“Justice delayed is justice denied.”

In 1868, British Prime Minister William Gladstone famously said, “Justice delayed is justice denied.” The phrase has often been repeated here in the United States, most famously by the Rev. Martin Luther King Jr., who echoed it in his 1963 “Letter from a Birmingham Jail”: “Justice too long delayed is justice denied.”

In Massachusetts, we, the citizens, have a couple of powerful tools afforded us under the law:

  1. The Public Records Law (“PRL”)(M.G.L. c66, §§ 10-10A)
  2. The Open Meetings Law (“OML”) (M.G.L. c30A, §§ 18-25)

OpenCommonwealth has heavily invested in the operation of, accountability under and the efficacy these laws since its inception in 2021.

We continually assess our investments, efforts, and results; to which we have recently identified a fatal flaw, the enforcement mechanism of the OML.

Recently, we have received 2 email communications from the Director of the  Division of Open Government (“DOG”), Assistant Attorney General (“AAG”), Carrie Benedon.  These email communications are attached to this article, and can be found publicly on our public data repository here:


The impetus for these communications for these communications stems from OpenCommonwealth’s efforts to hold the Malden Public Schools School Committee (“MPSSC”) accountable for our reporting of alleged repeated and persistent OML violations.

The MPSSC has been found previously to have violated OML, OpenCommonwealth files these complaints and the determinations can be found here:


The Attorney General (“AGO”)/DOG is exclusively charged under OML for the interpretation and enforcement of OML under Section 25

(a) The attorney general shall have the authority to promulgate rules and regulations to carry out enforcement of the open meeting law. 

(b) The attorney general shall have the authority to interpret the open meeting law and to issue written letter rulings or advisory opinions according to rules established under this section.

No single person/organization is able to challenge the AGO/DOG on any of their determinations or actions as it relates to OML see BOELTER vs. WAYLAND, 479 Mass. 233.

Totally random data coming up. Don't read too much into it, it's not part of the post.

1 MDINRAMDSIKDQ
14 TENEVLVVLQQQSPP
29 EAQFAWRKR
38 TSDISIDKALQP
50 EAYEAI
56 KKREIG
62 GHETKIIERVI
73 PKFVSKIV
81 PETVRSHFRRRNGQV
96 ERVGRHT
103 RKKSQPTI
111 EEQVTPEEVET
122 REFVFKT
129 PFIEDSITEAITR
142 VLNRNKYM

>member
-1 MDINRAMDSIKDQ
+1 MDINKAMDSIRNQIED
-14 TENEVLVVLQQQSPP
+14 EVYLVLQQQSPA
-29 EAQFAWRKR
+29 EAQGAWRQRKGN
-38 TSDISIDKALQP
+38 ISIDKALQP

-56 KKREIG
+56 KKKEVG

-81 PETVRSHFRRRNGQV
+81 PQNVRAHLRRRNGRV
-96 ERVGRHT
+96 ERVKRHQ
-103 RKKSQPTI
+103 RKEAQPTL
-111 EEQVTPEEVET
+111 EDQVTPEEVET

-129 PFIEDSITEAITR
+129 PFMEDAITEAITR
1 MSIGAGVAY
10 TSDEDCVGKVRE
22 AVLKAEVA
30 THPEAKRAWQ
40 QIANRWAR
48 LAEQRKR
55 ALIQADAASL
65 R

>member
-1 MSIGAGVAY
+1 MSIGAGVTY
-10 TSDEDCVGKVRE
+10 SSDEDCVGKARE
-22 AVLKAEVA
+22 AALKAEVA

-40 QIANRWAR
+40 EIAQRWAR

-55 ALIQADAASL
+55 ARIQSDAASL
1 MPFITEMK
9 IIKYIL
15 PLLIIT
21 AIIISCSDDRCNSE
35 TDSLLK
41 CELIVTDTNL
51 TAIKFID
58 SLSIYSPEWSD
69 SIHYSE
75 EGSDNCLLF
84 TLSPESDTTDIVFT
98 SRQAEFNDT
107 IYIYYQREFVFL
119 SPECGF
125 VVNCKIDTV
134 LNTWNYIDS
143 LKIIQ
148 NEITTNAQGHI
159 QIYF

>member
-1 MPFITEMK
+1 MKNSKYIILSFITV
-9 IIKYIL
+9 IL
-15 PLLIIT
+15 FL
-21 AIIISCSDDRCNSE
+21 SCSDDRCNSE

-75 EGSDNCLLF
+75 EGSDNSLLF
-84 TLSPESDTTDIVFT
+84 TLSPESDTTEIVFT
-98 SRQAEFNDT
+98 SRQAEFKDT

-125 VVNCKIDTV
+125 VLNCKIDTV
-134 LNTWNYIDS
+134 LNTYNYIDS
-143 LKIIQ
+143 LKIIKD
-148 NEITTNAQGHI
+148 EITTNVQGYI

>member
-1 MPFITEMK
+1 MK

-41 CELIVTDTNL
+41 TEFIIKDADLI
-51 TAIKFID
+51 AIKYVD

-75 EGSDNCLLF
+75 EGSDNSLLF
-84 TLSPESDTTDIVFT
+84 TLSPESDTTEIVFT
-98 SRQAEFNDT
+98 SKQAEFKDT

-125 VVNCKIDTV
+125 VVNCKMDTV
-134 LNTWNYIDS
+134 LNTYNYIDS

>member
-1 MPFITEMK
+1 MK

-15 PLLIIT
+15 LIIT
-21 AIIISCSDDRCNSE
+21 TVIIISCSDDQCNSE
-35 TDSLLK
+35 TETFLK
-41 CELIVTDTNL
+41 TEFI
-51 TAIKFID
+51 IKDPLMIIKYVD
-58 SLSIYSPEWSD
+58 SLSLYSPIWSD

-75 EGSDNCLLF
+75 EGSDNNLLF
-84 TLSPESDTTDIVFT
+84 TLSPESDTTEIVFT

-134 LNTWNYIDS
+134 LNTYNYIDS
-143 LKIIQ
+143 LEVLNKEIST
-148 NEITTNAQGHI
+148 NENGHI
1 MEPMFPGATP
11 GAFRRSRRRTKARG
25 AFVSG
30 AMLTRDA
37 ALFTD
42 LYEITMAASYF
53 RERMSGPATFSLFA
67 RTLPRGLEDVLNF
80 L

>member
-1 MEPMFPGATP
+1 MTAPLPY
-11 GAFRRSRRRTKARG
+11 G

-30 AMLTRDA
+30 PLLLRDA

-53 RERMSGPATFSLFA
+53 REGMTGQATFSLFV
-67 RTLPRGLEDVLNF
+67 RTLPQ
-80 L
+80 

The only other mechanism available to the public is if three registered voters bring suit under the OML under Section 23:

(f) As an alternative to the procedure in subsection (b), the attorney general or 3 or more registered voters may initiate a civil action to enforce the open meeting law.

This brings us full circle to the issues at hand; the problematic emails from the AAG, Carrie Benedon.

Ms. Benedon has a duty under OML, Section 23:

(c) Upon the receipt of a complaint by any person, the attorney general shall determine, in a timely manner, whether there has been a violation of the open meeting law. …

However, in the case of the 18 OML Violation Complaints filed with the AGO/DOG/AAG which can be found here:


Ms. Benedon appears to be punishing the complainant (OpenCommonwealth) for registering 18 complaints with her office. 

We have asked her, and her staff on several occasions why the emphasis and focus is on the complainant, and not on the alleged behavior of the  MPSSC who has admitted in nearly every response to nearly every complaint that at least one of the allegations is true and remedial actions have been taken.

Of particular concern is the serial, repeated and wonton failure to respond to OML records requests within 10 calendar days as required under OML Section 22, and where the MPSSC has been previously found to had violated the OML in June of 2023



  • The focus of the AGO/DOG appears to be on stopping the complainant from making further complaints.
  • The focus is on how many complaints the complainant has filed, not on the Public Body (MPSSC) who is causing the complaints and admitting to allegations in the complaints.

Currently, OpenCommonwealth is unable to ascertain the mean time it takes for the DOG/AGO to determine (“in a timely manner”) whether there has been a violation of the OML, however we now feel it is incumbent upon us to find the answers to this question.

As a guidepost, we can see today that 140 outstanding OML complaints are in “Pending” status.  There is a complaint which is 829 days (2.3 YEARS) old (since filed with Swansea), and that the average complaint is 155 days old (from the date filed with the public body) and has been on file for 114 days at the AGO/DOG.

OpenCommonwealth has searched for guidance regarding the interpretation of the OML’s “Timely Manner” language regarding the AGO/DOG and has not found any caselaw or published interpretation.  However, the Supreme Judicial Court in Massachusetts generally speaks to 60 days when interpreting “Timely Manner” in other cases regarding other codified law, and also looks to the other time requirements within the law for guidance, such as the 10-calendar day requirement in public bodies providing “…the minutes of open

meetings, along with “the notes, recordings or other materials used in the preparation

of such minutes and all documents and exhibits used at the session,” available to the

public, upon request, within ten days after an open meeting has taken place. G. L. c.

30A, § 22 (c), (e).” and to the 30-day requirement for a complainant to file a complaint and to the 14 day requirement for a public body to respond to a complaint.

OpenCommonwealth will file public records requests from the DOG seeking data regarding these questions, hopefully allowing us to understand what the AGO/DOG/AAG Benedon currently provide as “Timely Manner”.

If you have experience with this issue, if you have data regarding the AGO/DOG and OML complaints or if you wish to comment, or otherwise communicate with OpenCommonwealth, please email us at: [email protected]